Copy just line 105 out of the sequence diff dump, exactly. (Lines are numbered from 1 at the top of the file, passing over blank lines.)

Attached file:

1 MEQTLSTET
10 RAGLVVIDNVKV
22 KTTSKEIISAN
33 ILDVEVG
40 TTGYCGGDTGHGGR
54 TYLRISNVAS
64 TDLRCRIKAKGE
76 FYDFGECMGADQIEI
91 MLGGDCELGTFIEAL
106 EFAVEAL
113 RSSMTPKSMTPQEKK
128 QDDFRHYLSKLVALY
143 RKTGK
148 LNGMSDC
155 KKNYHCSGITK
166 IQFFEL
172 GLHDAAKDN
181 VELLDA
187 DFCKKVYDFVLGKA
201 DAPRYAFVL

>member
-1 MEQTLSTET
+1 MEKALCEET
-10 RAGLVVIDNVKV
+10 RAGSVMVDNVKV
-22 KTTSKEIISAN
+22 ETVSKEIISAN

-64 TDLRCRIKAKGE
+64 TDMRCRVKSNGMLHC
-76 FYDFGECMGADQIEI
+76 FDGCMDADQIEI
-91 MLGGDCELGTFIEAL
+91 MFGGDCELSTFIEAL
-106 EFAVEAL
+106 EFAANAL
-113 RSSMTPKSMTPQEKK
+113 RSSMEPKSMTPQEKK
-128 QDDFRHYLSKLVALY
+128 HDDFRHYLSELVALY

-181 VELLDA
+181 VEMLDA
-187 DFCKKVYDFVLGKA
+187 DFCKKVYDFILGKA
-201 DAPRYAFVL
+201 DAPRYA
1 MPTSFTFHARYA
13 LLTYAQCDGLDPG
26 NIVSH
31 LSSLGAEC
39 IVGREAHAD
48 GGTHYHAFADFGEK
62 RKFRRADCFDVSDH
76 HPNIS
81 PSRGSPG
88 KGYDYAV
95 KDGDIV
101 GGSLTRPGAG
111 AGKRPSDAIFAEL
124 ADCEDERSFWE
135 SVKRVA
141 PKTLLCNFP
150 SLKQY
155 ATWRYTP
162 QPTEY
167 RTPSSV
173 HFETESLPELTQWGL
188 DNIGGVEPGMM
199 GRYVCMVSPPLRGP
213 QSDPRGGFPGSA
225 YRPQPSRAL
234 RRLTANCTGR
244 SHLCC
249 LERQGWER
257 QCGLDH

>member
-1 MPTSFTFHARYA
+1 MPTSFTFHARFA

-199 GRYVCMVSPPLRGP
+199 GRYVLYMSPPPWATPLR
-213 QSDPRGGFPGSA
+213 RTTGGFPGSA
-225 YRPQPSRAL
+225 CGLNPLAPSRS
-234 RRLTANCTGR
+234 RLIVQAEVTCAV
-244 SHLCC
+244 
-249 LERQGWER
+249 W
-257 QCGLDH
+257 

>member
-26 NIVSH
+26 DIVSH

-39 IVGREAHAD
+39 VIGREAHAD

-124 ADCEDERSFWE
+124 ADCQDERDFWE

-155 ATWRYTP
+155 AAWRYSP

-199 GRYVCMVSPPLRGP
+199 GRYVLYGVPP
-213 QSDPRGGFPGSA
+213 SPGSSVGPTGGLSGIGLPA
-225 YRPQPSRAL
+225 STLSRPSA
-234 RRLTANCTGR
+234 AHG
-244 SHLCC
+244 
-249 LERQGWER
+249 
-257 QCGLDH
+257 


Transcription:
-225 YRPQPSRAL